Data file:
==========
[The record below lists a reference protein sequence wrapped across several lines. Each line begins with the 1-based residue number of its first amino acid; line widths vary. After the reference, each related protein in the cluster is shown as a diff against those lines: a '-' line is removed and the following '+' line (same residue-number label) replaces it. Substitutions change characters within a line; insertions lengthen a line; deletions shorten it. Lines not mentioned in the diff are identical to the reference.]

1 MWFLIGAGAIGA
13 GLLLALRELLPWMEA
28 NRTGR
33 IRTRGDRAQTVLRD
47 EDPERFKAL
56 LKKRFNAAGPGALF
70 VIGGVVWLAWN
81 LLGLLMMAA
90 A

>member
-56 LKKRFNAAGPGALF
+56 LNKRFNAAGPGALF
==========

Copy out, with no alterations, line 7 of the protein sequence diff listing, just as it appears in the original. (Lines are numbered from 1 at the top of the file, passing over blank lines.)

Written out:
56 LKKRFNAAGPGALF